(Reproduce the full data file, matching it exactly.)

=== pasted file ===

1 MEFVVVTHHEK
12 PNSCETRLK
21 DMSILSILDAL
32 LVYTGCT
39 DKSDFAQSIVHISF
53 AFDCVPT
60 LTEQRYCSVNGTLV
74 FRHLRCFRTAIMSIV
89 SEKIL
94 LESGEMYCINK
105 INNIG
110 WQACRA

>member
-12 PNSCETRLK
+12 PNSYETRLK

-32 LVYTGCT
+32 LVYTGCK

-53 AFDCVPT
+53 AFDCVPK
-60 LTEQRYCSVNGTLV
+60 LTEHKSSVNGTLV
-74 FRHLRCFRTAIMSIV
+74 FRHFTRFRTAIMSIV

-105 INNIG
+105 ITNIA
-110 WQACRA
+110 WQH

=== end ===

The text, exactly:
1 MEFVVVTHHEK
12 PNSCETRLK
21 DMSILSILDAL
32 LVYTGCT
39 DKSDFAQSIVHISF
53 AFDCVPT
60 LTEQRYCSVNGTLV
74 FRHLRCFRTAIMSIV
89 SEKIL
94 LESGEMYCINK
105 INNIG
110 WQACRA

>member
-12 PNSCETRLK
+12 PNSYETRLK

-32 LVYTGCT
+32 LVYTGCK

-53 AFDCVPT
+53 AFDCVPK
-60 LTEQRYCSVNGTLV
+60 LTEHKSSVNGTLV
-74 FRHLRCFRTAIMSIV
+74 FRHFTRFRTAIMSIV

-105 INNIG
+105 ITNIA
-110 WQACRA
+110 WQH